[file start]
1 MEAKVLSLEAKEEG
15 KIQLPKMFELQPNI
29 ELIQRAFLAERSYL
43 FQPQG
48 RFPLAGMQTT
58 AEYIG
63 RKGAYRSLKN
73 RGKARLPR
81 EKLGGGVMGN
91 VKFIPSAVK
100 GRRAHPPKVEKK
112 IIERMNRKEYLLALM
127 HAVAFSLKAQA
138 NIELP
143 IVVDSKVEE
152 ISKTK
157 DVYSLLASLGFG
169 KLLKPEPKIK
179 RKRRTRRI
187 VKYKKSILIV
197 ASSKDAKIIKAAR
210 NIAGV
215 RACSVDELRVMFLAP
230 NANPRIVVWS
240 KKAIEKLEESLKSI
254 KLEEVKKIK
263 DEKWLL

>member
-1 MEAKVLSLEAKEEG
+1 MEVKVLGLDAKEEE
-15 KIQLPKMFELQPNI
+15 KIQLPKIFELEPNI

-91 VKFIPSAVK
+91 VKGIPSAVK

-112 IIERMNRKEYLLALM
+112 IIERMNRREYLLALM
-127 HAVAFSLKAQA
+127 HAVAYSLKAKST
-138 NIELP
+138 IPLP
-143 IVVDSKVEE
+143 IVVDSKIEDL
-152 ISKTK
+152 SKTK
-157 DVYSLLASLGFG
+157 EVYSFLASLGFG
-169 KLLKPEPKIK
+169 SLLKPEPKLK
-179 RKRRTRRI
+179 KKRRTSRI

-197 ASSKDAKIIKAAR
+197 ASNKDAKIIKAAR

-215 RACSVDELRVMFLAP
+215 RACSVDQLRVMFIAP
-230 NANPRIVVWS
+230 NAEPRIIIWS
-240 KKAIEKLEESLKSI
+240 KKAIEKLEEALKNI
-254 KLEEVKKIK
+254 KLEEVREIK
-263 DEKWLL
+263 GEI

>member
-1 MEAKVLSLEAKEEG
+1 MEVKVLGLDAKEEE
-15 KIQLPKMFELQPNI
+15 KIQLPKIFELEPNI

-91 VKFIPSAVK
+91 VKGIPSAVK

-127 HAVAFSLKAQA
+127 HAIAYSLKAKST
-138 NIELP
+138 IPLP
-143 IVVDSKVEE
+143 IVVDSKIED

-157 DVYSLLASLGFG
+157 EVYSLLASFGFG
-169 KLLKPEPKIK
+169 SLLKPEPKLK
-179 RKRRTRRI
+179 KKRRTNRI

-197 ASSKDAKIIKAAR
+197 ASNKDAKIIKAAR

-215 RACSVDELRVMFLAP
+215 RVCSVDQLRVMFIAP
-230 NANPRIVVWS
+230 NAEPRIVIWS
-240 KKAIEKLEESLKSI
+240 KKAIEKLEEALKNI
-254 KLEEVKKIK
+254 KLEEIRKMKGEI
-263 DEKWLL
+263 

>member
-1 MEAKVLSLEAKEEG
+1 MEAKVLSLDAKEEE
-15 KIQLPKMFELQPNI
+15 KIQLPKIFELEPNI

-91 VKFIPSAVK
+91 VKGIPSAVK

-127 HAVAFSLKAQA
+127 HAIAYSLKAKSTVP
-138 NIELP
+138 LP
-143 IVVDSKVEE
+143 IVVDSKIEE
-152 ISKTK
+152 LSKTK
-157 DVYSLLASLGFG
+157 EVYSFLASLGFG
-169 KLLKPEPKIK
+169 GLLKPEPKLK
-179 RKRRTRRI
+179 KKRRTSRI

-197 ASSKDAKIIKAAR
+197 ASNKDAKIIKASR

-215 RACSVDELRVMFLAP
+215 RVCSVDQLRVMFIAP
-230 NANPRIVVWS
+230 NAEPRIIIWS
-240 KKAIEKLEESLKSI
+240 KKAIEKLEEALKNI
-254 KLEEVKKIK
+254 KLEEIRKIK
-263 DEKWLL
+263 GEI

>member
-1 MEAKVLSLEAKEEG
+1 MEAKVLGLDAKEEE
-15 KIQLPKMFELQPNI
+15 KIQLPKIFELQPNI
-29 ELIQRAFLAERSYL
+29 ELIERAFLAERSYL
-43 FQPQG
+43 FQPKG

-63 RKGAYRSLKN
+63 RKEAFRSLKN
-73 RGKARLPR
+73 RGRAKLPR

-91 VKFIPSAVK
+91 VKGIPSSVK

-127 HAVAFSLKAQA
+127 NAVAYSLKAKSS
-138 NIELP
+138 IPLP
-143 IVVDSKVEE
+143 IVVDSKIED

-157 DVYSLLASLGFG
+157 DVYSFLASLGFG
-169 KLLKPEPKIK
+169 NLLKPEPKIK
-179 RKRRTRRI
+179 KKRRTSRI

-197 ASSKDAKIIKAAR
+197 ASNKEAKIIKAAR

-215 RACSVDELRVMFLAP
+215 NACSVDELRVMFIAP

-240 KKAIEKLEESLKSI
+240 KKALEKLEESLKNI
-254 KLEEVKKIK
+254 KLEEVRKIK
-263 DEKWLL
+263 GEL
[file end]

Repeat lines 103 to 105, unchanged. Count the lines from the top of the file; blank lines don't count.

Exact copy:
-138 NIELP
+138 LP
-143 IVVDSKVEE